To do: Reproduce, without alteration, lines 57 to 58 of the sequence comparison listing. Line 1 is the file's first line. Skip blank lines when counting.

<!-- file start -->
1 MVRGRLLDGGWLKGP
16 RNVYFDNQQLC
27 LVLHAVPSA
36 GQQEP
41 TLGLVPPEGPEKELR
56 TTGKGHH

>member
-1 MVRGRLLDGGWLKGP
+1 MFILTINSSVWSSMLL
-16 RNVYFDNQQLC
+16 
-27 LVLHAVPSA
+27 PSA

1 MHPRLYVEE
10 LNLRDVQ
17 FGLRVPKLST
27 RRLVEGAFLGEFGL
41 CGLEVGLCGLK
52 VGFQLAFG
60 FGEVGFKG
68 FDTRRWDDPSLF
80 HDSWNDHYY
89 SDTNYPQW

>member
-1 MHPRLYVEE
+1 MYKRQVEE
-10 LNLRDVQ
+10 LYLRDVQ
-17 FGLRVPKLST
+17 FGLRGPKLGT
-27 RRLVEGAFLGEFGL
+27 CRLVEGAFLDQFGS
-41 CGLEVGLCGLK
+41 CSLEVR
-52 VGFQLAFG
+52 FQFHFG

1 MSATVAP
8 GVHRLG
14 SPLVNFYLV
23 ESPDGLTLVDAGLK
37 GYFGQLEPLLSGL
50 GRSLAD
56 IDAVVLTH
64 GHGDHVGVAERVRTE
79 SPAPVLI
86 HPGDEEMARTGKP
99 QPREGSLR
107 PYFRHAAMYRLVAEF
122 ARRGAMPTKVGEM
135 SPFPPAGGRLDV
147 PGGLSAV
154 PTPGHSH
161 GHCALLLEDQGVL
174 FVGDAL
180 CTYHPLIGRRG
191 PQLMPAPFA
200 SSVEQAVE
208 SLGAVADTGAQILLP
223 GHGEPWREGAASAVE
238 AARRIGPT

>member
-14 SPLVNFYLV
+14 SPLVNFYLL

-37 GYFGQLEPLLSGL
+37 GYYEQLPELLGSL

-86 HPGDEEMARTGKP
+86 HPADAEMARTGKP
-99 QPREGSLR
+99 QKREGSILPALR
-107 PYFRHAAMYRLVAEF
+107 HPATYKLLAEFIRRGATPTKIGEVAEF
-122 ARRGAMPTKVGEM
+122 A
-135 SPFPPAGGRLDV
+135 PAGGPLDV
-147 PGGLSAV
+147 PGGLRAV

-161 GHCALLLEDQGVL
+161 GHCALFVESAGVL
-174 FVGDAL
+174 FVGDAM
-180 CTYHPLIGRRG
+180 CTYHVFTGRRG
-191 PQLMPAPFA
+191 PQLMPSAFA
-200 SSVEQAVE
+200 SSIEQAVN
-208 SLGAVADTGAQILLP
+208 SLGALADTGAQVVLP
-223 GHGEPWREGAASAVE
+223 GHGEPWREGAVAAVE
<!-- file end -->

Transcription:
200 SSVEQAVE
208 SLGAVADTGAQILLP